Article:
ZIMBABWE is the least competitive country in Sadc in terms of remuneration competiveness and must adopt a new system to improve productivity, the Employers’ Confederation of Zimbabwe (Emcoz) said.
Emcoz executive director John Mufukare told Southern Eye Business that the country must adopt a productivity-based remuneration system to increase output.
“Our remuneration system is the least efficient and that is why we are the lowest in terms of competiveness in Sadc,” Mufukare said.
He said the findings were based on a study carried out in the past two years and the report is set to be presented next week at a seminar to be held in Kariba.
Mufukare added that they will present findings to labour unions which will then be expected to make informed decisions and map a way forward to advocate for the adoption of a new system of remuneration.
The country has been using an inflation adjustment remuneration system which Mufukare criticised as inefficient, as it ignored productivity.
“Performance-based remuneration rewards output rather than effort,” he said.
“We don’t want to tie remuneration to an average which rewards non-performers.
“We want performers to be paid according to the performance of their companies,” he added.
He said that adopting productivity-based remuneration would reward workers according to company profits as opposed to the current system where employers and employees engaged in collective bargaining through the national employment councils and came out with a general sector specific wage.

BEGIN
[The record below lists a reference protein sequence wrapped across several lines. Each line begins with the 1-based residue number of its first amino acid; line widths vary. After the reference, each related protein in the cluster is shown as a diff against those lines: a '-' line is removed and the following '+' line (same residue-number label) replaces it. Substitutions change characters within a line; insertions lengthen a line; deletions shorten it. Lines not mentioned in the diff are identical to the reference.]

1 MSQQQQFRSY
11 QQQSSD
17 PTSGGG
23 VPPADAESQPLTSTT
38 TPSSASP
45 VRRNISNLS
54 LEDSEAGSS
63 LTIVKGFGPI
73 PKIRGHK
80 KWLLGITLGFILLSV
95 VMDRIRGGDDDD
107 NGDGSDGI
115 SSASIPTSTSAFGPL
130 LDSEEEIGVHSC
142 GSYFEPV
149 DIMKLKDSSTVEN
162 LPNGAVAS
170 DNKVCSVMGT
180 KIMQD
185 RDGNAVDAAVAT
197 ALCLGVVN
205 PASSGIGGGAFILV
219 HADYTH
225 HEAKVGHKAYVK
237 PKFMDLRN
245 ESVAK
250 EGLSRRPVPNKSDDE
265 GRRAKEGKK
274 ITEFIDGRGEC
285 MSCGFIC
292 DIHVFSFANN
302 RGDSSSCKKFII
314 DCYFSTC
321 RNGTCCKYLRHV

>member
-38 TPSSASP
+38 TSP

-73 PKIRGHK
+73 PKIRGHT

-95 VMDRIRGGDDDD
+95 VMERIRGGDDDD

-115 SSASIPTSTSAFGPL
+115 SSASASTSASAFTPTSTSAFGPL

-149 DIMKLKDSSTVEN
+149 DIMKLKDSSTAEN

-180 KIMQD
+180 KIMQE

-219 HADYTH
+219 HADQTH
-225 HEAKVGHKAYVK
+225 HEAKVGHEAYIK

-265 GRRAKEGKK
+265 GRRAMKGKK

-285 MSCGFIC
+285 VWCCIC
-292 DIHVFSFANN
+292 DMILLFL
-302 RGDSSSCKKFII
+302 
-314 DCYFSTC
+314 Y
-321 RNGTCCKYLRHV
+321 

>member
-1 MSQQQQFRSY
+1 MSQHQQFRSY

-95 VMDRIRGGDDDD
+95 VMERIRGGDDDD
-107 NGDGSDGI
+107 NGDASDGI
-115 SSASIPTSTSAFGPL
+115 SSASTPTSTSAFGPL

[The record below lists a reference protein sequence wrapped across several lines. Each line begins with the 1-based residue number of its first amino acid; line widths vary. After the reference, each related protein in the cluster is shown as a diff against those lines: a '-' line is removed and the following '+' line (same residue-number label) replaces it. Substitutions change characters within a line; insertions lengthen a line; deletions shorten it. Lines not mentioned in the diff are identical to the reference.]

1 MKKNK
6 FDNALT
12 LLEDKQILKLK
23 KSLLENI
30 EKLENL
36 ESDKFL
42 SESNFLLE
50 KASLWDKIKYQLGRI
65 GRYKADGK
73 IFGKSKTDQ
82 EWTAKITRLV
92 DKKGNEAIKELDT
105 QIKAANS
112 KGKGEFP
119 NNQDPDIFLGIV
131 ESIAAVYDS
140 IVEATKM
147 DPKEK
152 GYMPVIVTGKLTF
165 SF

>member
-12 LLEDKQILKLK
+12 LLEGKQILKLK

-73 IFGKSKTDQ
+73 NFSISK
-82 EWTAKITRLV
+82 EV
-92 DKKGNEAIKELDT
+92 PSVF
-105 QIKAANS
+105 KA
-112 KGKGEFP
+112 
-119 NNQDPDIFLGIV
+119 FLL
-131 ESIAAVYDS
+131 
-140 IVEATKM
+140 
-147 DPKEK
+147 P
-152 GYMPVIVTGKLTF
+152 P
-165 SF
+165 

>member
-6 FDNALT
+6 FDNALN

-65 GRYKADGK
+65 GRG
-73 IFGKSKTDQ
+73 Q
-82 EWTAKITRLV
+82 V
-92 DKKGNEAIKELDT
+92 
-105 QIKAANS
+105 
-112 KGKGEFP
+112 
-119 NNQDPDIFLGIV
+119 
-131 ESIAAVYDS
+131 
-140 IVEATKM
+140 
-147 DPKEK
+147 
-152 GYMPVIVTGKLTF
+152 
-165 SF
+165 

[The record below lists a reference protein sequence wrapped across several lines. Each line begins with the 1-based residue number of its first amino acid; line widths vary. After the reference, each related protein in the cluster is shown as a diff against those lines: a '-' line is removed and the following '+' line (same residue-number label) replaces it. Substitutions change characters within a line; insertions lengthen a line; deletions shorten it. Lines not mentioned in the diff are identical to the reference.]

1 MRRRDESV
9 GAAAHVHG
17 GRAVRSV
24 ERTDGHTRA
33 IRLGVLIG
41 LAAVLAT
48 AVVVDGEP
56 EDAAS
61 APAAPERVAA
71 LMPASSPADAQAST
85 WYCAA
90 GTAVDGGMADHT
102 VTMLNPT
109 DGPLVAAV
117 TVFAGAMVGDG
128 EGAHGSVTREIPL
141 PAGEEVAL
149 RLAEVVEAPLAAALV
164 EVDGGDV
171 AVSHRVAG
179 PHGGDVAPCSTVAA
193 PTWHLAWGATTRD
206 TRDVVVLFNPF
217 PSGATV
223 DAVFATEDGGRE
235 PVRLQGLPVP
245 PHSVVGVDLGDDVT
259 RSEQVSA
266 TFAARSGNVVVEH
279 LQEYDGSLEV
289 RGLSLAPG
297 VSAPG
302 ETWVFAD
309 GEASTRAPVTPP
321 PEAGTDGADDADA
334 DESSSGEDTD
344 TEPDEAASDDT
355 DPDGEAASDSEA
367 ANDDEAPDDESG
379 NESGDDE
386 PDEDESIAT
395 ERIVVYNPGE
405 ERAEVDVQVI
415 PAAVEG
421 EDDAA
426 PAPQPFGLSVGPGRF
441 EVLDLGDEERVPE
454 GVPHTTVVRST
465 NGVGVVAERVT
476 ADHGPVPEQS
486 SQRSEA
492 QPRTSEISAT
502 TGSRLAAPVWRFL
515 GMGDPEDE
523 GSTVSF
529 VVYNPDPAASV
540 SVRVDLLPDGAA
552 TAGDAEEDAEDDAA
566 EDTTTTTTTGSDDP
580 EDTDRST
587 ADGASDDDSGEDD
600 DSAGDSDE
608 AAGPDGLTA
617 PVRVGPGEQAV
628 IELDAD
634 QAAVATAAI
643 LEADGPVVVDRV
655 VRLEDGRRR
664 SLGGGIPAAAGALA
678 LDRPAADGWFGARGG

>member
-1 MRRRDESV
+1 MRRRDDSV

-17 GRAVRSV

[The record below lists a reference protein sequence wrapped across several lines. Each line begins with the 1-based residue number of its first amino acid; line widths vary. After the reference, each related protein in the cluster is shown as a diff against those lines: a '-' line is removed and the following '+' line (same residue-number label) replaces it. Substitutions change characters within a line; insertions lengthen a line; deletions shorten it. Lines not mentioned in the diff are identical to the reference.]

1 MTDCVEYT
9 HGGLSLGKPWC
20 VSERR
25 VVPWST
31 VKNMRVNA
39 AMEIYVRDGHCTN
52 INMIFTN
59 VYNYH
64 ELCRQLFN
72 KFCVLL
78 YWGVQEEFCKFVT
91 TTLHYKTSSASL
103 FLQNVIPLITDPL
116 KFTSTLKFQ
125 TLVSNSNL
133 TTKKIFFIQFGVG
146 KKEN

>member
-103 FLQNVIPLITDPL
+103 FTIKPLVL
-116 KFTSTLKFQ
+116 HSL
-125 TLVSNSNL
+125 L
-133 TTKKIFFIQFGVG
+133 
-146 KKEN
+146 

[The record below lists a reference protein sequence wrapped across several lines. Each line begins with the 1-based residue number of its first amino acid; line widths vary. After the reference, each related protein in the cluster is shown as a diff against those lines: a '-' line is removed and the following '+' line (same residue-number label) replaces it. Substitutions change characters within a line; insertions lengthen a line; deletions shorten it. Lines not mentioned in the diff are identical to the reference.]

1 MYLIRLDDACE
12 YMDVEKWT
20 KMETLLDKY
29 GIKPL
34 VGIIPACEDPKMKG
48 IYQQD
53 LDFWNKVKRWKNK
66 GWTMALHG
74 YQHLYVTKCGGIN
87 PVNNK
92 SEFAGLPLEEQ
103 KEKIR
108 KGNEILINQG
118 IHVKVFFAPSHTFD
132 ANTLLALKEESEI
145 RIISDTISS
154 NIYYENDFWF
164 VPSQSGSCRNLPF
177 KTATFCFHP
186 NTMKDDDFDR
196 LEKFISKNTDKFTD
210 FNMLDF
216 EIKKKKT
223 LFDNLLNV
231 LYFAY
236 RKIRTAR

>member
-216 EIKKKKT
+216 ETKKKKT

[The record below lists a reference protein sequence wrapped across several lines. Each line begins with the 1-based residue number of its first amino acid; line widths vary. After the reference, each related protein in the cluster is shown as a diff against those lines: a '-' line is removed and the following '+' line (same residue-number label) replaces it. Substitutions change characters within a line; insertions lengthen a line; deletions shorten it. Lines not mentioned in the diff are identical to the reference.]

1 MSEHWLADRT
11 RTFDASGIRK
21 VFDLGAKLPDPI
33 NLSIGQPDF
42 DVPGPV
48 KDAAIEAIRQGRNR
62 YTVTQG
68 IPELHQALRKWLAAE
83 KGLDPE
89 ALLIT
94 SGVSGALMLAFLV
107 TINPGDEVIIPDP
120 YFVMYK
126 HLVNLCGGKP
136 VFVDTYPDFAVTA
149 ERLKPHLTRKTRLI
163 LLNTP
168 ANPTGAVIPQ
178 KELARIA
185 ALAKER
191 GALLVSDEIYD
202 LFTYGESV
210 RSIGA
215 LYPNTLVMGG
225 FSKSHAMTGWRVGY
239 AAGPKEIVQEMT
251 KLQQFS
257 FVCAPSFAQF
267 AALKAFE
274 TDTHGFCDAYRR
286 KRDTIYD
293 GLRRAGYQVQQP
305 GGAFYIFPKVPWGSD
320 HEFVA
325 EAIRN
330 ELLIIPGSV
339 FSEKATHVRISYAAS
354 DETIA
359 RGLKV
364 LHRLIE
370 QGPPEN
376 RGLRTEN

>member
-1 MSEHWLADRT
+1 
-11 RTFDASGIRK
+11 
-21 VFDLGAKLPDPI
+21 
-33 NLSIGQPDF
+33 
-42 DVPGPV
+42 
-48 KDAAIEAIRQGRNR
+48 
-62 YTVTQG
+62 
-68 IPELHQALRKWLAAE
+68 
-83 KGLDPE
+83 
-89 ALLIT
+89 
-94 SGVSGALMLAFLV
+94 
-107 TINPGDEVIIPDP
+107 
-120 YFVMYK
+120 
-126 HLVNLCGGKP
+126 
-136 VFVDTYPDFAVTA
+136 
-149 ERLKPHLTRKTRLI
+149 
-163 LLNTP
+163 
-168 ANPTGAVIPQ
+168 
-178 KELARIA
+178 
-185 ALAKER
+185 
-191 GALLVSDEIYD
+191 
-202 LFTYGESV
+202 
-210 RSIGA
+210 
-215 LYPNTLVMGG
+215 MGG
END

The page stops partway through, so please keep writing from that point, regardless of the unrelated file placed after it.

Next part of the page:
The three-day seminar to be held from July 15 to 17 will seek also to engage stakeholders
on the adoption of productivity-based remuneration for local industry.
The productivity workshop will also compliment a new labour market agenda which Emcoz is formulating to enable firms to adapt to the multi-currency system.
The agenda is expected to be tabled before the next Parliament of Zimbabwe.
The majority of local manufacturing firms are facing low productivity owing to liquidity challenges and failure to recapitalise following years of hyperinflation which has led to company closures and job layoffs.
Industry capacity utilisation is expected this year to further dwindle to below 40% attributed to financial constraints and lack of investment in the sector.